What's the issue with dual nationality?

294 posts in this topic

Just now, yesterday said:

 

yes, but you will never really state, which reasons people should be allowed to dual ( or more ) citizenship and which restrictions you would place on people, to stop people being able to vote even if they are citizens in national elections

For dual citizenship that would be easy: You´d have to prove hardship if you don´t get it (e.g. losing the right to own property in your home country). For immigrants being allowed to vote I´d like to have the bar raised and some sort of vetting process, e.g. similar to that you have to pass if you want to become a police officer.

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13 hours ago, cb6dba said:

Well that answered at least one question from the ones I posted that you seemed to have tried to dodge.

Firstly, if you had read the whole thread you´d have know that already and secondly: which other question have I dodged in your mind?

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3 minutes ago, jeba said:

For dual citizenship that would be easy: You´d have to prove hardship if you don´t get it (e.g. losing the right to own property in your home country). For immigrants being allowed to vote I´d like to have the bar raised and some sort of vetting process, e.g. similar to that you have to pass if you want to become a police officer.

 

I guess those requirements to vote would apply to Germans as well, I mean do you want un educated Germans to be albe to vote  or they should as well have to prove they could become a police officer?

 

 

Would it be harder for immigrants from different countries to get citizenship, ie harder for Americans or Africans ?

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7 minutes ago, yesterday said:

I guess those requirements to vote would apply to Germans as well, I mean do you want un educated Germans to be albe to vote  or they should as well have to prove they could become a police officer?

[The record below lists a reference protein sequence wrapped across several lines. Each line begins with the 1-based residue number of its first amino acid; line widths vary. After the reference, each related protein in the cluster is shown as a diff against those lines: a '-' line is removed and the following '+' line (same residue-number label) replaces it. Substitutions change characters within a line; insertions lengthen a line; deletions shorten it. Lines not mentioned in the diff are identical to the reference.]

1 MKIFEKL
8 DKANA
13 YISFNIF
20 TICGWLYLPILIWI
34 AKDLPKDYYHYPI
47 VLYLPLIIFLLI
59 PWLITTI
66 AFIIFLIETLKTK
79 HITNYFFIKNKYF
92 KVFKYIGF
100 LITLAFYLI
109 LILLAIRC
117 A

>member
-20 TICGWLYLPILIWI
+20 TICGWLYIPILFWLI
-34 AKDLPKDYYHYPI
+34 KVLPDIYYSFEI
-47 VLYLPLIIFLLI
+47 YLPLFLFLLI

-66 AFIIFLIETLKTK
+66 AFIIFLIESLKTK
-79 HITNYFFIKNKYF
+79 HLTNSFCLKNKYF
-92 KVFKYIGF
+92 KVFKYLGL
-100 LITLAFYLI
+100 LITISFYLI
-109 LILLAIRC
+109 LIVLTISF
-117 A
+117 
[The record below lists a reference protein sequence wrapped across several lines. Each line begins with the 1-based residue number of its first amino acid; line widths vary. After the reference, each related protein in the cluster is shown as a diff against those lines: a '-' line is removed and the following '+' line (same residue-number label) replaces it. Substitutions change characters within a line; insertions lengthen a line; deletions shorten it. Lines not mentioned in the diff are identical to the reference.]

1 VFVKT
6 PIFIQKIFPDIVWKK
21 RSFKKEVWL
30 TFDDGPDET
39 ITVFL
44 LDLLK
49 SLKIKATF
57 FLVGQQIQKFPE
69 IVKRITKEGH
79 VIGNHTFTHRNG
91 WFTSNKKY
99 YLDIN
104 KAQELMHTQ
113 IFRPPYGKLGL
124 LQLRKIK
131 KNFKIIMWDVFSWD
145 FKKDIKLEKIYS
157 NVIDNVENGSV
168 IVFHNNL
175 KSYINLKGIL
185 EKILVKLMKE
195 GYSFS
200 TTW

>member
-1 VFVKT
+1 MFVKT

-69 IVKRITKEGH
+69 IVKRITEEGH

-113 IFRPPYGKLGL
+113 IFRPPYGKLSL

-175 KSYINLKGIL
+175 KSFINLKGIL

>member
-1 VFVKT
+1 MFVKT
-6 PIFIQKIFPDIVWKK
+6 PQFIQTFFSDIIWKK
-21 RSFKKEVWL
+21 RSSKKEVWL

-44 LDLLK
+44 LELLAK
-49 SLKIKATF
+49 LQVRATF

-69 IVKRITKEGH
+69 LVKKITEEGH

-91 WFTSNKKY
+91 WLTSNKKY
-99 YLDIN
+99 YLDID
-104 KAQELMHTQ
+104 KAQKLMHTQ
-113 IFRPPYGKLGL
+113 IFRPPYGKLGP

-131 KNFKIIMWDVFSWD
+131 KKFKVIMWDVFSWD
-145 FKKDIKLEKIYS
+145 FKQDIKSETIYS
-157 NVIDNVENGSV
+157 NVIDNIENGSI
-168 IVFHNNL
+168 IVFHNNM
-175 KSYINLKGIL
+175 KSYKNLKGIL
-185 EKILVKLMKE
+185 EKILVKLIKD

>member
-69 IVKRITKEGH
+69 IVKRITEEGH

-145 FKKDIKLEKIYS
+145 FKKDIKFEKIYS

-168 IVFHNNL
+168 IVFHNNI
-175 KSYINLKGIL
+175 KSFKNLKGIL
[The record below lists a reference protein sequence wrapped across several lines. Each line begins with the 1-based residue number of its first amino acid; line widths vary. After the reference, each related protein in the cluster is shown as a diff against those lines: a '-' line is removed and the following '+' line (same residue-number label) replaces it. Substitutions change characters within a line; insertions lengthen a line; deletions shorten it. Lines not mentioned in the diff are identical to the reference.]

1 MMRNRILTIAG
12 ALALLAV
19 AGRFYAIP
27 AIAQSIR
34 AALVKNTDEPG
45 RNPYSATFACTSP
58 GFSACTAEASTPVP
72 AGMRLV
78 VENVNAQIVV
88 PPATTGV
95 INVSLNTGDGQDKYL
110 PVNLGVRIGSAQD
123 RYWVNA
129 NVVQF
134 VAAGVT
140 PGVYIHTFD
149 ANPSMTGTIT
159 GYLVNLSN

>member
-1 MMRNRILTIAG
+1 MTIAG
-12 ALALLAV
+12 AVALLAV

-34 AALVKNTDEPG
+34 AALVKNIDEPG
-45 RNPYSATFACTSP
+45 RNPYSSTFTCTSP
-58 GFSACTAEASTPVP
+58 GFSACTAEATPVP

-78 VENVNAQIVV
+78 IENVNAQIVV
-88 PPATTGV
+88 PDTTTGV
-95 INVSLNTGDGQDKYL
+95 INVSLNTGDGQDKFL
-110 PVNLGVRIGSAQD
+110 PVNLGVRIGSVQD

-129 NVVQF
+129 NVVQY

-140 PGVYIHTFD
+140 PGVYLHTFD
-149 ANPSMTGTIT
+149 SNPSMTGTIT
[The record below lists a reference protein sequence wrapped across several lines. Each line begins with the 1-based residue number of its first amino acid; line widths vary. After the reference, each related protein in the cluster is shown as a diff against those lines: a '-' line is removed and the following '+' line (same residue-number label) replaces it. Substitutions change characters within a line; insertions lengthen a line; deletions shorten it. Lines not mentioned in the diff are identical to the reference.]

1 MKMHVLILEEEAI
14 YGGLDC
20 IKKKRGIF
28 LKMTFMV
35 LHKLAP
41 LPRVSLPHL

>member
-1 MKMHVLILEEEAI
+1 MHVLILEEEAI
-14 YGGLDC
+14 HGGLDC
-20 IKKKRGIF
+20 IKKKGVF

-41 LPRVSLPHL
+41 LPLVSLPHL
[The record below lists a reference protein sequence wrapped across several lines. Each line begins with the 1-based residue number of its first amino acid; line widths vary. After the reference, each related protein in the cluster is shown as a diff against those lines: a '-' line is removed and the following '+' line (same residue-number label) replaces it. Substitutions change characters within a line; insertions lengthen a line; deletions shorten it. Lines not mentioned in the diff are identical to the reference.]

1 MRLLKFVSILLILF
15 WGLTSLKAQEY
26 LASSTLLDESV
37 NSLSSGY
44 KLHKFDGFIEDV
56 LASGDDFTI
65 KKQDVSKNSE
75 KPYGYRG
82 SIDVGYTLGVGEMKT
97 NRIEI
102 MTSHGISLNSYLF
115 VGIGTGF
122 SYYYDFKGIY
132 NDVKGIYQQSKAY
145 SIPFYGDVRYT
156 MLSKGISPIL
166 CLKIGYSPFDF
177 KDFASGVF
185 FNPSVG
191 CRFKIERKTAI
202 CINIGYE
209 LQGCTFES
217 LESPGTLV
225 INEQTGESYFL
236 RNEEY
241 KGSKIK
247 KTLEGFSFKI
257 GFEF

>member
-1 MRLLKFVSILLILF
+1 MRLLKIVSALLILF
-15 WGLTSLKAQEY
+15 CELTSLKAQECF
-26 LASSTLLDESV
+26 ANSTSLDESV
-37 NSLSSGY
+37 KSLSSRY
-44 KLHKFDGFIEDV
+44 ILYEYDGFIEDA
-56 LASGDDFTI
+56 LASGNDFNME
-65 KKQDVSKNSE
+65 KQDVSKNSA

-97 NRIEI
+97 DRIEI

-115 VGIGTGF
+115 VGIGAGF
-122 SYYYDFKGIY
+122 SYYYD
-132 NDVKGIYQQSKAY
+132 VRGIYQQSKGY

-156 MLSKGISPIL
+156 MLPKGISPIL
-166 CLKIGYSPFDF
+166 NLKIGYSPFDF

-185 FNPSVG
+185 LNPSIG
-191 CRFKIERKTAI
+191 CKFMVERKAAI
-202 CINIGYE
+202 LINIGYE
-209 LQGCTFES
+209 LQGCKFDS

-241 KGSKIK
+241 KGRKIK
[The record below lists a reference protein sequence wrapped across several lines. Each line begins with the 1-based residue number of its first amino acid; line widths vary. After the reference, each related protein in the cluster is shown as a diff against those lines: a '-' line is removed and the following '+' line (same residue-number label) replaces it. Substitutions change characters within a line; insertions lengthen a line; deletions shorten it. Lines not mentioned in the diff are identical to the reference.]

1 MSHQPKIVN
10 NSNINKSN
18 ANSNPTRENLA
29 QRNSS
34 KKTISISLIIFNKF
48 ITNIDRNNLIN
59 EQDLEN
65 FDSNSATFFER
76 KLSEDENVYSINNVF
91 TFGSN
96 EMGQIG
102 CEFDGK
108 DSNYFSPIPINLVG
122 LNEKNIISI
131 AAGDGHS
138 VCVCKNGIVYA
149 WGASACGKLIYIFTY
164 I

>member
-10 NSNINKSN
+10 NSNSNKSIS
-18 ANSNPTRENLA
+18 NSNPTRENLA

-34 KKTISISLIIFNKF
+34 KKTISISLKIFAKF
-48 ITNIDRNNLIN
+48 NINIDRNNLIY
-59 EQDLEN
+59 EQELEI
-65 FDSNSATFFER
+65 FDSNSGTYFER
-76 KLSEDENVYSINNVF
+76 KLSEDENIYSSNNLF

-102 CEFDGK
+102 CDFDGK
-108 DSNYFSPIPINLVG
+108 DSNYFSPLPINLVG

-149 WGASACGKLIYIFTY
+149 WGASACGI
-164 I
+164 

If it was practicable I´d be in favour of it. I didn´t say you need to be able to become a police officer though. Don´t put words into my mouth. I said similar to the test police aspirants have to pass. 

 

10 minutes ago, yesterday said:

Would it be harder for immigrants from different countries to get citizenship, ie harder for Americans or Africans ?

Why should it?

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10 hours ago, Elljay said:

I think most or many, are actually not that concerned what state they are citizens of.

 

10 hours ago, Elljay said:

Where I live in Sweden

Congratulations, for living in Sweden. Not everyone has such luck. The Finnish had less luck and had to fight for not being absorbed into Russia, back in 1940. 

In 2014 Ukrainians had to fight for not being absorbed into Russia. 

 

Here in Israel the history is more dramatic: Turkey (an empire), then British Mandate, then Israel. The latter has its flaws, but if the Arabs had won back in 1948 then Haifa would have been in Syria. Or Lebannon. These two are not the countries you want to live in for now, even if your native language is Arabic. 

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17 minutes ago, jeba said:

Firstly, if you had read the whole thread you´d have know that already and secondly: which other question have I dodged in your mind?

Maybe the other one in the post, you know, that you don't seem to have read.

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35 minutes ago, jeba said:

One of the reasons is because nowadays residence comes with tax-funded benefits and the right to vote and change the rules and norms.

 

Last time I checked you had to contribute into the system before having access to benefits.  And if you do not have NE status (permanent residence) your permit might be not extended if you are accessing to benefits.